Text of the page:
Robinson is charged with nine counts of criminal sale of a firearm in the third degree; four counts of criminal possession of a firearm; two counts of criminal sale of a firearm in the second degree; and one count each of criminal possession of a weapon in the second degree and conspiracy in the fourth degree.

Allen is charged with four counts of the criminal sale of a firearm in the third degree and one count of conspiracy in the fourth degree.

Allen and Shephard, who were arrested March 22 and extradited the next day, are being held at the Manhattan Detention Center (MDC). New York uses a bond/bail system whereby bond is set at a certain level and defendants may post bail for half that amount. Shephard’s bond was set at $300,000 with a $150,000 bail. Allen’s bond was set at $150,000 with a $75,000 bail.

Robinson, who was arrested and extradited March 23, is being held separately, having been remanded to the Brooklyn Detention Complex (BKDC) without bond.

As for the New York men, Stuckey is charged with 78 counts of criminal sale of a firearm in the third degree; 56 counts of criminal possession of a firearm in the second degree; four counts of criminal possession of a weapon on the third degree; three counts of criminal sale of a firearm in the second degree; and one count each of criminal sale of a firearm in the first degree and conspiracy in the fourth degree.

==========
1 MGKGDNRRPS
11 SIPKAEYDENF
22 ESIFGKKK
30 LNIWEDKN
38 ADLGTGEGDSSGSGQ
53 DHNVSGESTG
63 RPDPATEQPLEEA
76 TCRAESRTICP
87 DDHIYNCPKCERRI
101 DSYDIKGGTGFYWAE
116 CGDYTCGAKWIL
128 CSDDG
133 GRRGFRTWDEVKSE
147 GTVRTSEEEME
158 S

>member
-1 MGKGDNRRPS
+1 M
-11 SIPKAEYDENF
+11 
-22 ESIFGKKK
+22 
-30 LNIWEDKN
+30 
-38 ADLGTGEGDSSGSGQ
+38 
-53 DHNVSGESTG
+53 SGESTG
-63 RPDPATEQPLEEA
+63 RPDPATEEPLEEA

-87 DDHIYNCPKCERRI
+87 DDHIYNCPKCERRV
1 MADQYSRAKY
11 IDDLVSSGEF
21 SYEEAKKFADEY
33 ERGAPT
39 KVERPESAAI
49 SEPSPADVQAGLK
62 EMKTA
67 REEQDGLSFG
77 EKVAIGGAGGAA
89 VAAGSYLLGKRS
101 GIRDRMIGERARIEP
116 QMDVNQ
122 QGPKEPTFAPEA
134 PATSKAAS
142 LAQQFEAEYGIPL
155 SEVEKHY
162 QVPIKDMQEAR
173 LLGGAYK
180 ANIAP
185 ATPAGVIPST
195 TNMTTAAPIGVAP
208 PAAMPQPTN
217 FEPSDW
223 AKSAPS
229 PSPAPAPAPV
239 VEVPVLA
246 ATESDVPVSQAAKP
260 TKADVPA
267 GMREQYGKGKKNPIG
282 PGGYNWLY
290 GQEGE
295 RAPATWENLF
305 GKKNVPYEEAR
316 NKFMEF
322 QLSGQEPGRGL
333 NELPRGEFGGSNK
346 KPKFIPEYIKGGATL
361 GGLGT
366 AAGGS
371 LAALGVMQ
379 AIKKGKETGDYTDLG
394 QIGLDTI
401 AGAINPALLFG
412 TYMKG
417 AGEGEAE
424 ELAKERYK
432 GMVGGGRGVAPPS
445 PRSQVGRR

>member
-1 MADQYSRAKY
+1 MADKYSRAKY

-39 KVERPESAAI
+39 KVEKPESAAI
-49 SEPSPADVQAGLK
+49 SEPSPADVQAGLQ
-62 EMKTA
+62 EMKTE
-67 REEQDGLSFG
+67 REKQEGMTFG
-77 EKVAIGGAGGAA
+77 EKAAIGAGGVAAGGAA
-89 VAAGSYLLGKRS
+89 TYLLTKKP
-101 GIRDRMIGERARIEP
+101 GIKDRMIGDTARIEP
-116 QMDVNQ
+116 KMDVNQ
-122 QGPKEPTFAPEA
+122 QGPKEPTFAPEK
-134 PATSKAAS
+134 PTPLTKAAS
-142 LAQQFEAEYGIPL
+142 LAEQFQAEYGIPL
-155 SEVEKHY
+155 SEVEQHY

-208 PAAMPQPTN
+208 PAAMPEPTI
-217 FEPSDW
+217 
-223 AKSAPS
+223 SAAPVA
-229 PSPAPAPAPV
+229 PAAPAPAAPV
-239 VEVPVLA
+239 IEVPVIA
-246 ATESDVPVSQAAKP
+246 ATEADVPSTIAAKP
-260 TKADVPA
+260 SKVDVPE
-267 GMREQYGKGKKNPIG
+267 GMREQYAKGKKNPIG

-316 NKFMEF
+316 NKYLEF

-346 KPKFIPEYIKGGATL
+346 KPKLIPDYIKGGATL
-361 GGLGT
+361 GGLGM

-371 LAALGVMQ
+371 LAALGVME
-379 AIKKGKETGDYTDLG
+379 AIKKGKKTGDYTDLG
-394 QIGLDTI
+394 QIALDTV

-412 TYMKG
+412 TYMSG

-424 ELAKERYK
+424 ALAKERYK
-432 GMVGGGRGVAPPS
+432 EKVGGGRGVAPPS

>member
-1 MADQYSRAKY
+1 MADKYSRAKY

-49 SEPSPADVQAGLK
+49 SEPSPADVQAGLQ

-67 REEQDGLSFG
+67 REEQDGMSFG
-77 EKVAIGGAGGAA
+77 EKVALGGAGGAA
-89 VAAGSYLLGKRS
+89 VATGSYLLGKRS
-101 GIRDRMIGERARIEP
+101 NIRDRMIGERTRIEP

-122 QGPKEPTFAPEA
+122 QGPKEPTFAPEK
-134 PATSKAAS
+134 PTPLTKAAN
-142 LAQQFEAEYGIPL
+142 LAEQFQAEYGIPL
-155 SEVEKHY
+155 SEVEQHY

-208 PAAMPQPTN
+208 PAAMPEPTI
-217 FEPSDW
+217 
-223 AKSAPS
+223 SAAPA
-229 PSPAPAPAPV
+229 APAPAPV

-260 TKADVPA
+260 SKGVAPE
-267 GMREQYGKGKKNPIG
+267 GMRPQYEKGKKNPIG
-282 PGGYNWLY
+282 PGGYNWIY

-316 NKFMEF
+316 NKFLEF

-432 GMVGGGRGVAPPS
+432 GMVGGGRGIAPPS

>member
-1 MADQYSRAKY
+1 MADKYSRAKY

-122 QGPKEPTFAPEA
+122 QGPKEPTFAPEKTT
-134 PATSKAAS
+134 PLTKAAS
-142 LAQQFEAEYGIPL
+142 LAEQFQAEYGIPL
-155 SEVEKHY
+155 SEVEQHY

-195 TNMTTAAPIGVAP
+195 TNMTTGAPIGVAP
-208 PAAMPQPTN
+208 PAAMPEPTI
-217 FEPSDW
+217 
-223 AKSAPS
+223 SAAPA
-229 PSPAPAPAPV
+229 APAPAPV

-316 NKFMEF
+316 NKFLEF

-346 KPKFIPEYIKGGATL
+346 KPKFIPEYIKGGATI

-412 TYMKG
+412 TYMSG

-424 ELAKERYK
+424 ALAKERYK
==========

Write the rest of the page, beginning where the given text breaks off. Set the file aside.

Stuckey was remanded to the George R. Vierno Detention Center without bond.

Jackson is charged with 26 counts of criminal sale of a firearm in the third degree; and one count each of criminal sale of a firearm in the first degree, criminal sale of a firearm in the second degree, criminal possession of a weapon in the second degree, criminal possession of a weapon in the third degree, attempted criminal sale of a firearm in the third degree and conspiracy in the fourth degree.

Jackson was remanded to the MDC without bond.

Heatley is charged four counts each of criminal possession of a weapon in the second degree and criminal sale of a firearm in the third degree; and one count each of criminal possession of a weapon in the third degree and conspiracy in the fourth degree.

Heatley is being held at the BKDC on $500,000 bond with bail of $250,000.

Conversations

A copy of the indictment, forwarded by Vance’s office, appears to indicateinvestigators used  some means to capture telephone conversations and texts between the defendants themselves and at least Stuckey and the undercover officer.

According to the indictment, on Dec. 8, 2016, Allen spoke to Stuckey on the phone stating he was “down south” and was “trying to come up soon” and indicated he had a “40. 40 cal. brand new, too” and that he “might get a 9” (mm).